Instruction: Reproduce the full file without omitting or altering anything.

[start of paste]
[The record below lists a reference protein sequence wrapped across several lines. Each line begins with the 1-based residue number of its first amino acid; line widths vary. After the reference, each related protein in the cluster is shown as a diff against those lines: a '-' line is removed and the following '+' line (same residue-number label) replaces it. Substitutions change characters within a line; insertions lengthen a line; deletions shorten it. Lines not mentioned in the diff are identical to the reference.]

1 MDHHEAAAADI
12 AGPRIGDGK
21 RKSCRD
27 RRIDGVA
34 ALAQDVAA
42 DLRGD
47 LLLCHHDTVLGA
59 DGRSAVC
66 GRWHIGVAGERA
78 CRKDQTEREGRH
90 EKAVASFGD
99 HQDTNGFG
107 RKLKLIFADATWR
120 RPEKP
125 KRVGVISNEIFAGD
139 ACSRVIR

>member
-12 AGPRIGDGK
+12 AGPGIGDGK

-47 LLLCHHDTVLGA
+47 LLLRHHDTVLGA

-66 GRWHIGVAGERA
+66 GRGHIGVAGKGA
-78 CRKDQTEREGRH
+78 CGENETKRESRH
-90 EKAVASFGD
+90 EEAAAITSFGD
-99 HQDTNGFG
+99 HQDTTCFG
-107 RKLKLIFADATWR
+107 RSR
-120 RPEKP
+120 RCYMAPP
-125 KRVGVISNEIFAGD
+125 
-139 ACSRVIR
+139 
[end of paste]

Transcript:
[The record below lists a reference protein sequence wrapped across several lines. Each line begins with the 1-based residue number of its first amino acid; line widths vary. After the reference, each related protein in the cluster is shown as a diff against those lines: a '-' line is removed and the following '+' line (same residue-number label) replaces it. Substitutions change characters within a line; insertions lengthen a line; deletions shorten it. Lines not mentioned in the diff are identical to the reference.]

1 MDHHEAAAADI
12 AGPRIGDGK
21 RKSCRD
27 RRIDGVA
34 ALAQDVAA
42 DLRGD
47 LLLCHHDTVLGA
59 DGRSAVC
66 GRWHIGVAGERA
78 CRKDQTEREGRH
90 EKAVASFGD
99 HQDTNGFG
107 RKLKLIFADATWR
120 RPEKP
125 KRVGVISNEIFAGD
139 ACSRVIR

>member
-12 AGPRIGDGK
+12 AGPGIGDGK

-47 LLLCHHDTVLGA
+47 LLLRHHDTVLGA

-66 GRWHIGVAGERA
+66 GRGHIGVAGKGA
-78 CRKDQTEREGRH
+78 CGENETKRESRH
-90 EKAVASFGD
+90 EEAAAITSFGD
-99 HQDTNGFG
+99 HQDTTCFG
-107 RKLKLIFADATWR
+107 RSR
-120 RPEKP
+120 RCYMAPP
-125 KRVGVISNEIFAGD
+125 
-139 ACSRVIR
+139 